At the European level, the Ukraine war has disastrously backfired against Russia. It has driven European countries back into the sheltering arms of the United States, and it has frightened Russia’s neighbors Sweden and Finland into seeking admission to NATO. When the Cold War ended peacefully, Mikhail Gorbachev promoted the idea of a “common European home” that would unite Western and Eastern Europe with Russia in a shared institutional framework—and would exclude the United States. This possibility was foreclosed by the expansion of NATO into Eastern Europe over Russian objections, and now the backlash against the Russian invasion of Ukraine may have made Russia a pariah state in the eyes of most Europeans—though not necessarily in non-European eyes—for years or decades to come.
The Ukraine war, by underscoring Europe’s security dependence on the United States, has also reduced France's influence in the region. Regardless of domestic politics, the French foreign policy establishment since de Gaulle has usually sought to build up a tightly integrated European bloc under French and German leadership with a high degree of independence from the U.S. and China. But while some Americans would welcome more European self-sufficiency in defense, the Ukraine war is likely to drive an expansion of the U.S.-led NATO alliance in the near future.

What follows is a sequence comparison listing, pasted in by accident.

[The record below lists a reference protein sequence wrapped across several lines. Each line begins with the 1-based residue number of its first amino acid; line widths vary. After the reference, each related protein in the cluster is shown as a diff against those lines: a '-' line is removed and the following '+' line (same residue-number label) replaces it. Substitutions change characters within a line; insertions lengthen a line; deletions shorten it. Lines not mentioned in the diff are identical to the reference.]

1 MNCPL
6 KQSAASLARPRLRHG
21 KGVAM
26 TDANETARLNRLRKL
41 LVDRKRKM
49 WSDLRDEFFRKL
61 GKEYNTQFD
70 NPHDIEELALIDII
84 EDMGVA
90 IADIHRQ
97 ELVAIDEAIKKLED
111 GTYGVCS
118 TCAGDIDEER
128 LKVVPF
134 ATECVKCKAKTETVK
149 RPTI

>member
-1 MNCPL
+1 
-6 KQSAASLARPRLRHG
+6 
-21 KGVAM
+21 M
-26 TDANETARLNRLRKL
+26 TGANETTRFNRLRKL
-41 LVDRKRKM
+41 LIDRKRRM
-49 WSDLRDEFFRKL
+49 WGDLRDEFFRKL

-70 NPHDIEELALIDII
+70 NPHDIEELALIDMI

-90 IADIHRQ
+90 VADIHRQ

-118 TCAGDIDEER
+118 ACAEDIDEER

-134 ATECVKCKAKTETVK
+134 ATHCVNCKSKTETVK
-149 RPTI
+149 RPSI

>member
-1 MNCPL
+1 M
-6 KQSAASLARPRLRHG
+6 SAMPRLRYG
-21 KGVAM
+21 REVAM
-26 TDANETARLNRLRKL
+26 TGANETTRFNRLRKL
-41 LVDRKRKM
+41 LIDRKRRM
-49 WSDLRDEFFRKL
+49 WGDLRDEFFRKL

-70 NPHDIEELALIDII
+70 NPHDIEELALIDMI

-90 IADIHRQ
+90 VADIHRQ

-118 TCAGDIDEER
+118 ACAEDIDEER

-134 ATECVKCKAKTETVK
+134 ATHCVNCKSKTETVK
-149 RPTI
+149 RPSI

Germany is another loser as a result of the war in Ukraine. Since its post-Cold War reunification, Germany has tried to be a chamber of commerce disguised as a country. The Germans imported cheap oil and gas from Russia to power factories exporting goods to China and the rest of the world, all while free-riding on U.S. defense spending. Thanks to sanctions against Russian imports and the destruction of the Nord Stream gas pipelines, Germany’s energy supply base has been violently reoriented to North America, with a growing percentage of its natural gas now coming over the Atlantic to replace former Russian supplies. Germany has been resisting American pressure to decouple economically from China, but over time Berlin may submit to Washington. In the 2030s Germany may be more of a subordinate American satellite than it has been since the beginnings of Ostpolitik in the 1960s.